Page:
Talk about tough luck, and the timing couldn’t have been worse.
Olivia Kim was enjoying a standout girls softball season as the ace pitcher and best hitter for the Langley Saxons. The senior was looking forward to potentially leading the high-school team deep into the playoffs. She already had been chosen as the Player of the Year in the Liberty District and 6D North Region.
Then, Kim suffered a season-ending injury to her right shoulder, occurring during the tournament-championship game. The injury required surgery that was performed June 15.
Kim was hurt sliding headfirst into second base after being caught in a rundown following her RBI single. She still got the win, pitching four scoreless and hitless innings with five strikeouts in the Saxons’ 6-0 victory over Washington-Liberty. With the bat, the No. 3 hitter had a hit, one RBI and she stole a base.
“I feel so bad for her,” Langley coach Mike Sharkey said. “She is a team leader and you hate to see her four-year high-school career end that way. She was having a great season.”
That mishap was not the first trip to the injury rodeo for Kim. Issues with the same shoulder caused her to miss significant playing time during her freshman and sophomore seasons. She also had surgery that time, as well.
“I definitely know what to expect as far as recovery and rehabilitation,” Kim said.
Kim’s junior year was expected to be her breakout season for Langley, but the campaign was canceled because of the pandemic. When the shortened 2021 season began, Kim was ready and was indeed having a showcase performance.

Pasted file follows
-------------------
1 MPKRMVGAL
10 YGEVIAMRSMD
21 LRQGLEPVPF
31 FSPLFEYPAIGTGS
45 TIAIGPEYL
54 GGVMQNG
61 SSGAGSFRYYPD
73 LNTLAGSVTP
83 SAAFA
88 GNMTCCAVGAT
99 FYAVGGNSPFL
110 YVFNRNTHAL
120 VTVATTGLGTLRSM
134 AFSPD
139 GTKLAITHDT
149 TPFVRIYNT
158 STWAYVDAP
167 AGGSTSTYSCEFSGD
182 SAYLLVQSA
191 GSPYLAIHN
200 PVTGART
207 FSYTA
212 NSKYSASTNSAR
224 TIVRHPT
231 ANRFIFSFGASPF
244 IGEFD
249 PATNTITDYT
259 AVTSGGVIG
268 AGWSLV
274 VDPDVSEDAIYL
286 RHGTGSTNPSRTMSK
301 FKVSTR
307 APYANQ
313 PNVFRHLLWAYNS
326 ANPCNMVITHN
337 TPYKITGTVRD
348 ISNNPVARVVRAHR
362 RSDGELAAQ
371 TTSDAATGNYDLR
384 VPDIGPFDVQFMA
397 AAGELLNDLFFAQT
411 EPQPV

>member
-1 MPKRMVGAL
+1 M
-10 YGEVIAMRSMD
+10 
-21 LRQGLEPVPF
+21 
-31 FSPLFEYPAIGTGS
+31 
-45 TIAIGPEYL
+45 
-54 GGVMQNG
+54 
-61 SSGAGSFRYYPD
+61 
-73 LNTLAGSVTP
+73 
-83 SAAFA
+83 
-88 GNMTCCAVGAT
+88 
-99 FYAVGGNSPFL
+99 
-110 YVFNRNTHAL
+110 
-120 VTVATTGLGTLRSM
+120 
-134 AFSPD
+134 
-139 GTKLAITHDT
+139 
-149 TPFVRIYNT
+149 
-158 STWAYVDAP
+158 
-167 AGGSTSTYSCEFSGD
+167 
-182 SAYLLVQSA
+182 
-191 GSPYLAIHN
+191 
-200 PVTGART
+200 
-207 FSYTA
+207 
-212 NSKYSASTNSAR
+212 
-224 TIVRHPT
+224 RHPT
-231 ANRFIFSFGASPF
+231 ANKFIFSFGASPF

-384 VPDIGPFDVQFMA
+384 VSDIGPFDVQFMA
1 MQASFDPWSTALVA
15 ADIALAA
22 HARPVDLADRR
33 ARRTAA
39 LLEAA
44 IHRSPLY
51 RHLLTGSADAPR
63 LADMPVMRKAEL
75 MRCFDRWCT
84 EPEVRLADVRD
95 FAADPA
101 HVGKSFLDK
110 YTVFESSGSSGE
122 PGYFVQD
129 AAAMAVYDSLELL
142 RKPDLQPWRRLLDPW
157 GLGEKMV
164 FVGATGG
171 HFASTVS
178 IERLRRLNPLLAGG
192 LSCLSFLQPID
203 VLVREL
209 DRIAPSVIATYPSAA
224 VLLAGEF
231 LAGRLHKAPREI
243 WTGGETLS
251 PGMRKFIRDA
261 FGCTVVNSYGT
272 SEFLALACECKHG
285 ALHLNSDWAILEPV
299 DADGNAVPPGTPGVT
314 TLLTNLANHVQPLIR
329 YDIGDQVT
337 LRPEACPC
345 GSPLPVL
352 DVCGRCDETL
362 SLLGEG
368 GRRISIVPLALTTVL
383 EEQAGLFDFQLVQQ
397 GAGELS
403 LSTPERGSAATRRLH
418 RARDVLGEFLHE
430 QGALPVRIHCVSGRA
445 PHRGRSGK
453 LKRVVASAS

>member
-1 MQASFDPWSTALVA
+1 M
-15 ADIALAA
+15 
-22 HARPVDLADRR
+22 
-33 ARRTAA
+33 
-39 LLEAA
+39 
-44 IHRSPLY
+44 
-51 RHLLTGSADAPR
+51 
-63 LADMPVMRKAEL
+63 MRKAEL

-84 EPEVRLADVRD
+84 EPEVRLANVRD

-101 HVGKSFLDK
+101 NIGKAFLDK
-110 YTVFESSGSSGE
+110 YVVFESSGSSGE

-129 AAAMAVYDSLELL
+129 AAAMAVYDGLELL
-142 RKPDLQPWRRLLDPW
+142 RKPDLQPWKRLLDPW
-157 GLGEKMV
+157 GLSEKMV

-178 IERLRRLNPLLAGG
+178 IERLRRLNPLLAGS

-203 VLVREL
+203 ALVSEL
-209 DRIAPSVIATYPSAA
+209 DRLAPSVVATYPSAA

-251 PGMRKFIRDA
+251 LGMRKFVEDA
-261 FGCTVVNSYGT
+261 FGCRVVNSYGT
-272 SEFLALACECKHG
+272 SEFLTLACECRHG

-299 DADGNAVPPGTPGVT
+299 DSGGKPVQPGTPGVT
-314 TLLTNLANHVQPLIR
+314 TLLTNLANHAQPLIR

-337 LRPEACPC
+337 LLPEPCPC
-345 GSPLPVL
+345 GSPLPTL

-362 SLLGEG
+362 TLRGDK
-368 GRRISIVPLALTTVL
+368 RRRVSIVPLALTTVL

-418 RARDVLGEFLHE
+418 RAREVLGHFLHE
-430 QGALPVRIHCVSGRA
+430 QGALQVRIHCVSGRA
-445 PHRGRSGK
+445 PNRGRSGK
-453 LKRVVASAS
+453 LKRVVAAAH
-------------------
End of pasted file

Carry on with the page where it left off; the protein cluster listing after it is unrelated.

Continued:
She had a three-hit, two-RBI effort in Langley’s second game, then homered and fanned 17 in the Saxons’ third game.
In the 14 games she played, Kim batted .591 with 17 RBI and 26 hits. She had four doubles, two triples, a home run, walked eight times and struck out just three times in 44 at-bats. Her slugging percentage was .841.
“Olivia hits the ball as hard as any player I have seen,” Sharkey said.
On the mound, Kim had a 12-1 record. In 91 innings she had 139 strikeouts and a 3.89 earned run average. She struck out 17 hitters in one game.
“I never focus on my stats or get caught up in that. I was just focusing on playing game-to-game,” Kim said. “I was playing well and felt good and confident, so that makes me more determined and motivated to make a full recovery. It’s so disappointing and sad, though, not to be there playing for my teammates.”
Kim will attend Christopher Newport University, where she hopes to play softball.